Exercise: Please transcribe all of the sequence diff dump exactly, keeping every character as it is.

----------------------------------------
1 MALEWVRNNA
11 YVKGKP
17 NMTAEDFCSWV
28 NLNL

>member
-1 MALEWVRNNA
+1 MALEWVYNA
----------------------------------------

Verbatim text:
1 MALEWVRNNA
11 YVKGKP
17 NMTAEDFCSWV
28 NLNL

>member
-1 MALEWVRNNA
+1 MALEWVYNA